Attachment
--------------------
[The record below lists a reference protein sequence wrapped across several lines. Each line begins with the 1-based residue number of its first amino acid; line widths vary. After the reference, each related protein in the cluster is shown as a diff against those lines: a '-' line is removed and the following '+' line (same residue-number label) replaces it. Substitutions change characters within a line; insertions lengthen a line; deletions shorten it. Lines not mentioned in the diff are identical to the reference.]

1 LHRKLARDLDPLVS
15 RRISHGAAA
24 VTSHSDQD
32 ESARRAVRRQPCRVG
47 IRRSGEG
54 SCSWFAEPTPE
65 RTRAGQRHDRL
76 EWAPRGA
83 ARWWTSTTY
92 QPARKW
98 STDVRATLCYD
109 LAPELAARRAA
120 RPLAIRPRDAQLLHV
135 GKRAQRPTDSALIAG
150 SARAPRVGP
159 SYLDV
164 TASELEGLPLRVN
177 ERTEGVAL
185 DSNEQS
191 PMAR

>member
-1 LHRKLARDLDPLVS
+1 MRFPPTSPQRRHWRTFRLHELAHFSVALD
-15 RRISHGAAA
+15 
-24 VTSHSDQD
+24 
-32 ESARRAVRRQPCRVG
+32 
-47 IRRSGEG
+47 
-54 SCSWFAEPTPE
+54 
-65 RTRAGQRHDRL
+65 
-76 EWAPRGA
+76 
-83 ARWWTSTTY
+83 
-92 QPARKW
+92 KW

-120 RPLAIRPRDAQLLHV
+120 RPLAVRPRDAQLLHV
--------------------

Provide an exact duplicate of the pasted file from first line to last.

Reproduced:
[The record below lists a reference protein sequence wrapped across several lines. Each line begins with the 1-based residue number of its first amino acid; line widths vary. After the reference, each related protein in the cluster is shown as a diff against those lines: a '-' line is removed and the following '+' line (same residue-number label) replaces it. Substitutions change characters within a line; insertions lengthen a line; deletions shorten it. Lines not mentioned in the diff are identical to the reference.]

1 LHRKLARDLDPLVS
15 RRISHGAAA
24 VTSHSDQD
32 ESARRAVRRQPCRVG
47 IRRSGEG
54 SCSWFAEPTPE
65 RTRAGQRHDRL
76 EWAPRGA
83 ARWWTSTTY
92 QPARKW
98 STDVRATLCYD
109 LAPELAARRAA
120 RPLAIRPRDAQLLHV
135 GKRAQRPTDSALIAG
150 SARAPRVGP
159 SYLDV
164 TASELEGLPLRVN
177 ERTEGVAL
185 DSNEQS
191 PMAR

>member
-1 LHRKLARDLDPLVS
+1 MRFPPTSPQRRHWRTFRLHELAHFSVALD
-15 RRISHGAAA
+15 
-24 VTSHSDQD
+24 
-32 ESARRAVRRQPCRVG
+32 
-47 IRRSGEG
+47 
-54 SCSWFAEPTPE
+54 
-65 RTRAGQRHDRL
+65 
-76 EWAPRGA
+76 
-83 ARWWTSTTY
+83 
-92 QPARKW
+92 KW

-120 RPLAIRPRDAQLLHV
+120 RPLAVRPRDAQLLHV